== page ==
Around two kilometres from cantonment town Mhow and around 25km to Covid-19 hotspot Indore, Kodariya Gram Panchayat in Madhya Pradesh has set an example by maintaining high-standards of social distancing and caution contrary to its high profile neighbour Indore where violation of norms is common.
With a population of around 25,000, the gram panchayat is a hub of potato chips (dry & raw) manufacturing units and attracts potato suppliers, traders and workers who find employment here.
However, soon after the nationwide lockdown was announced on March 24, the village was quick to enforce social distancing norms, regulating entry of outsiders and making locals aware about safety norms to tackle the threat of coronavirus. The result is visible as the village is yet to report a single case of infection.
This is in complete contrast to nearby cities of Indore and Mhow, which have been battered by the coronavirus infection.
In Kodariya, middle-aged sarpanch Anuradha Joshi, led from the front while imposing the norms after lockdown.
“Soon after lockdown, we had put up barricading and a check post at village entrance which is manned by local youths in three hour shifts and these youngsters don’t allow anyone enter the village without checking ID cards and enquiring about the purpose,” Joshi told News18 over phone. If required, these ‘village guards’ contact me on phone and I personally visit the check post to check with the visitors, she added.
On being asked how she went about making the locals aware about the coronavirus threat to start with, Joshi claimed that she used social media platforms including Facebook and WhatsApp and even personally visited households. “We used to stand at main road of the village and make locals aware that they should be using masks and use precaution while meeting others outside village.”
(Locals stand guard at one the entries to the village.)
"The number of locals working in Pithampur (Mega industrial hub in neighbouring Dhar) have gone down drastically since the lockdown was enforced but 80-100 still report to work at pharma companies. These workers were briefed about personal safety and steps to be taken after reaching home, including using sanitisers, washing clothes in hot water, not entering homes immediately after return and so on,” said the woman sarpanch, who had worked as an insurance agent for years before contesting elections in 2015. She won the polls by a margin of 2,500 votes.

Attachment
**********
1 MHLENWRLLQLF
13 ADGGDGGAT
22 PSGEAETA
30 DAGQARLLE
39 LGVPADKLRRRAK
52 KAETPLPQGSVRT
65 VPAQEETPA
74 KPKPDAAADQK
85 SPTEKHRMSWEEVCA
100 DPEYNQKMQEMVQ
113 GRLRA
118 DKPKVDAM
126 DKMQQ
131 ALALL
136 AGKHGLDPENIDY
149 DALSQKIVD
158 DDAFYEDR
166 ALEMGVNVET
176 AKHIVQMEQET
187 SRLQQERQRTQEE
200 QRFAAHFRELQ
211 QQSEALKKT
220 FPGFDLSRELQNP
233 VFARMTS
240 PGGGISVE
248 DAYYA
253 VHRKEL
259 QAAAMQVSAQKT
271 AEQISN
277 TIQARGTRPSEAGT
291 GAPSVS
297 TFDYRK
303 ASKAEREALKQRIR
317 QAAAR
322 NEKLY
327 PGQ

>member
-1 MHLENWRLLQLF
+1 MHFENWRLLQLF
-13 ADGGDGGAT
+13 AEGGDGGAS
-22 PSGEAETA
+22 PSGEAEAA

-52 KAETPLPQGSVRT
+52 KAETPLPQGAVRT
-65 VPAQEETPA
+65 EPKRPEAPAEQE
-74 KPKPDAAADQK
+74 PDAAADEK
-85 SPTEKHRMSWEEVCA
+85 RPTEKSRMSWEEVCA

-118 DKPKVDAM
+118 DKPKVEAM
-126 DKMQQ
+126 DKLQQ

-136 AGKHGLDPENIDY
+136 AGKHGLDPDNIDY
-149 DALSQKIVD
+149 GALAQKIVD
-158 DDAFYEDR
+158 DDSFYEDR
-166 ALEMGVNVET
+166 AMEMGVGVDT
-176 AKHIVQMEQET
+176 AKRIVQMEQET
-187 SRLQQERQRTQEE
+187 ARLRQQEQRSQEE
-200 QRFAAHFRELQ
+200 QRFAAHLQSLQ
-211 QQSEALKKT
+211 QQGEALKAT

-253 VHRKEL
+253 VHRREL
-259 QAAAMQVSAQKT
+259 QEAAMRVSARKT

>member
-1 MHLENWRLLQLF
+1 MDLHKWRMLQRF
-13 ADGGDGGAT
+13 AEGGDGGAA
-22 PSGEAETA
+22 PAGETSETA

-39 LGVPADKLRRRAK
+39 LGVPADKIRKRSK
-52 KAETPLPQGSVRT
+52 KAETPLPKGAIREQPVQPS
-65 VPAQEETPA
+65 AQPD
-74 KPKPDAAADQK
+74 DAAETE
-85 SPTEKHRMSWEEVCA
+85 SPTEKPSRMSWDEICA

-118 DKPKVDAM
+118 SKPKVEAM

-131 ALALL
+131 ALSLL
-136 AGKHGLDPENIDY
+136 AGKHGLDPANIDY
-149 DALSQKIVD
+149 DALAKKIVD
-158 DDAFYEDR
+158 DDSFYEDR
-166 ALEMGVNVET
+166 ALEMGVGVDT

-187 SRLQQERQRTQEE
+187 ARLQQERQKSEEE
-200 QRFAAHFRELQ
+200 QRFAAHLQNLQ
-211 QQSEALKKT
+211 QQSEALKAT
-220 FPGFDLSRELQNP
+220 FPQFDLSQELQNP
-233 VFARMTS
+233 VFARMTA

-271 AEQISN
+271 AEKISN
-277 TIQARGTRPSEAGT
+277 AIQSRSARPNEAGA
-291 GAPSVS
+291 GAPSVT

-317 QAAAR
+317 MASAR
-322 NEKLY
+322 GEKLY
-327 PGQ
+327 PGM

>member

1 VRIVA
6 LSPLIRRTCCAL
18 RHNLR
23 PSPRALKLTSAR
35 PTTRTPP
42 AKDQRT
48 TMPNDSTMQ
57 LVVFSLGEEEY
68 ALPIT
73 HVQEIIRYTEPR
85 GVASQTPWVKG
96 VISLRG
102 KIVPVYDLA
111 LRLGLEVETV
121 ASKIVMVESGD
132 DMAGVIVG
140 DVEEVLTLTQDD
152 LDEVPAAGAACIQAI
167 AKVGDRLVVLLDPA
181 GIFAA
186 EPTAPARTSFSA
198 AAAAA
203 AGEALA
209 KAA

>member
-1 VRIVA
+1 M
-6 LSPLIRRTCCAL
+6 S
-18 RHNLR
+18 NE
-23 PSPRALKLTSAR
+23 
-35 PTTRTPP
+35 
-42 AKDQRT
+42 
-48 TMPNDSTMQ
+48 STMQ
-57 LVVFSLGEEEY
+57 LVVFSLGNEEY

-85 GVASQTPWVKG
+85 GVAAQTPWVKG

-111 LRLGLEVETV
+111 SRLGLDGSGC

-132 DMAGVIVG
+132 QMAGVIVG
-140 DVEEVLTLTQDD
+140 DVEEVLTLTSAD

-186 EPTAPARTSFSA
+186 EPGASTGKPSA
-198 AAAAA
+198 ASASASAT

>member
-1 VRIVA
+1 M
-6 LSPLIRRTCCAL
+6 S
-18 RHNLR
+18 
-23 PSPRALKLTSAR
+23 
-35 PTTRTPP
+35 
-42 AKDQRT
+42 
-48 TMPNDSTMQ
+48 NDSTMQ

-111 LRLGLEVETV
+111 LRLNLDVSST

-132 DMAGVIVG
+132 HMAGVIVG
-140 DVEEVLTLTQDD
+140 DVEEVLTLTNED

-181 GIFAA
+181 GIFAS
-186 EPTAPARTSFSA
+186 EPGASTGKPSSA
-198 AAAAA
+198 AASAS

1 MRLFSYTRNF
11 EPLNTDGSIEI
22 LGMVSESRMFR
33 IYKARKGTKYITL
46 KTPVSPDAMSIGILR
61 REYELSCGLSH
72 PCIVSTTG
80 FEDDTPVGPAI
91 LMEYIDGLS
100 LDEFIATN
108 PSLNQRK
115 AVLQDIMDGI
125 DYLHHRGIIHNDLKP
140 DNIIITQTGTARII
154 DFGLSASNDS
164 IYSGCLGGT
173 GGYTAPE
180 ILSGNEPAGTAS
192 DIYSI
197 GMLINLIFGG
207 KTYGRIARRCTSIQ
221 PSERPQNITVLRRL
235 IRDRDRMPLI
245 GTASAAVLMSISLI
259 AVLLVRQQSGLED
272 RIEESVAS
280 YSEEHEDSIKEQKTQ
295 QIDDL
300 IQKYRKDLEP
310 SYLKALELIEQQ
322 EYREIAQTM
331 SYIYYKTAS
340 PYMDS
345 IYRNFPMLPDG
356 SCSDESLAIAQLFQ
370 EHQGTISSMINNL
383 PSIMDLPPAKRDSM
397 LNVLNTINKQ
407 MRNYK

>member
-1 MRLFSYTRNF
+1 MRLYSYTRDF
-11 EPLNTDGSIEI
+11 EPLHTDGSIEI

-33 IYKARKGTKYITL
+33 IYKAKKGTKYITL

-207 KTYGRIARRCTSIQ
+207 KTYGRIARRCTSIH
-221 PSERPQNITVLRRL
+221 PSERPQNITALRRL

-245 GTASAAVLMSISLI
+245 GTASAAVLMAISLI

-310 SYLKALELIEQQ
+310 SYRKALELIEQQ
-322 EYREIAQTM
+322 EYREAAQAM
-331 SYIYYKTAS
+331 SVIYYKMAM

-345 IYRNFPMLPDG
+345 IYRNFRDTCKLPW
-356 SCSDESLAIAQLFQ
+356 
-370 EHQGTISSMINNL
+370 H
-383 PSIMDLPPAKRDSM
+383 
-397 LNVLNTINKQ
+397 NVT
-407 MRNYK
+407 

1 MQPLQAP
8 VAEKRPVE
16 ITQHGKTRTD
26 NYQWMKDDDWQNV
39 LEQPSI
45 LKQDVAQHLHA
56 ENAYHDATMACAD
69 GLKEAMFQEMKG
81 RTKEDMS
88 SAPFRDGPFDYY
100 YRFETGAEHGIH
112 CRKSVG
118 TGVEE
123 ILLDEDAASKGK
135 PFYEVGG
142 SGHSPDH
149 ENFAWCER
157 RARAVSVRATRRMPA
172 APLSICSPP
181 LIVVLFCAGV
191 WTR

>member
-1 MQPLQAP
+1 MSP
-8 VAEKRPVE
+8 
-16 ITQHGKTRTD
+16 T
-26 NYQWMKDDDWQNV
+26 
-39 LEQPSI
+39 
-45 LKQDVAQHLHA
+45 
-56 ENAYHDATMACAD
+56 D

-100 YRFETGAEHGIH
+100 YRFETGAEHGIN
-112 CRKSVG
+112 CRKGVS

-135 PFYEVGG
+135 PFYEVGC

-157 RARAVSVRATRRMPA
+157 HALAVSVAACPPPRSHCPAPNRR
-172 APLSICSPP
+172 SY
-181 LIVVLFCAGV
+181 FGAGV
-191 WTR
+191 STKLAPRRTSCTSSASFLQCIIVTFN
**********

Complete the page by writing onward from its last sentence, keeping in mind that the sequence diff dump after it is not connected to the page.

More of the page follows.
With persistent efforts, locals have imbibed the safety norms in their lifestyle, said Joshi claiming that locals remain at homes and also maintain social distancing in public space.
The sarpanch had even installed a big gate-like structure at village entrance to sprinkle sanitisers on those moving in and out of the village. But later the system was removed as physicians warned against the ill-effects of the chemical on people's skin.
On being asked how the erring locals were dealt, if any, the sarpanch smilingly said that initially these locals, only handful, were warned about norms in an affable manner but some of them only fell in line after the panchayat threatened to cut-off their supply of ration on defying lockdown norms.
To help out the poor amid lockdown, the panchayat used ration allocated by the state government and also used panchayat funds to extend help constantly.
However unlike other places, village economy has been shattered by the lockdown.
"The village has 161 dry potato chips manufacturing units and normally produce 6-7 lakh sacks (each having 18kg chips) but this year due to lockdown, we only could produce around 2lakh sacks of chips," said Manoj Saini, a chips manufacturer from Kodariya.
Besides sourcing potatoes from Indore and state mandis, the village units ensure supplies across the nation, which was hindered due to the lockdown as transportation is not available and their buyers have no cash inflow to make payments.
The manufacturers, mostly belonging to middle to low income groups, too were hit hard by cash crunch and had to borrow money to pay wages when the labourers left for their homes, Saini said. "Our 80% business has been destroyed and we are hoping to make slight recoveries when the lockdown prohibitions are gone," he added.
Meanwhile, the village units had ensured that labourers working here return to their native places with proper arrangements and were also paid their wages.